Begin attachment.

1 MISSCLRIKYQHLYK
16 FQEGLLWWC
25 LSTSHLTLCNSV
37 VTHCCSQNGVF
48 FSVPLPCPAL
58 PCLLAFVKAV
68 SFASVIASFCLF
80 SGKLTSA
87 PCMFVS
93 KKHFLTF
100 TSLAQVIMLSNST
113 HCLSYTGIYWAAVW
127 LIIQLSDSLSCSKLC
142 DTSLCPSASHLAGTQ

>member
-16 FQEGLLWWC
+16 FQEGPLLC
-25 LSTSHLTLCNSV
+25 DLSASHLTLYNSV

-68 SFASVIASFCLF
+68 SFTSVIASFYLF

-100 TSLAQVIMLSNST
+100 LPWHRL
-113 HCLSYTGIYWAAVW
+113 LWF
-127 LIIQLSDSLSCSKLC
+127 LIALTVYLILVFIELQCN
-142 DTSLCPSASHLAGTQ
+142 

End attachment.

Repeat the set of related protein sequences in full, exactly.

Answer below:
1 MISSCLRIKYQHLYK
16 FQEGLLWWC
25 LSTSHLTLCNSV
37 VTHCCSQNGVF
48 FSVPLPCPAL
58 PCLLAFVKAV
68 SFASVIASFCLF
80 SGKLTSA
87 PCMFVS
93 KKHFLTF
100 TSLAQVIMLSNST
113 HCLSYTGIYWAAVW
127 LIIQLSDSLSCSKLC
142 DTSLCPSASHLAGTQ

>member
-16 FQEGLLWWC
+16 FQEGPLLC
-25 LSTSHLTLCNSV
+25 DLSASHLTLYNSV

-68 SFASVIASFCLF
+68 SFTSVIASFYLF

-100 TSLAQVIMLSNST
+100 LPWHRL
-113 HCLSYTGIYWAAVW
+113 LWF
-127 LIIQLSDSLSCSKLC
+127 LIALTVYLILVFIELQCN
-142 DTSLCPSASHLAGTQ
+142 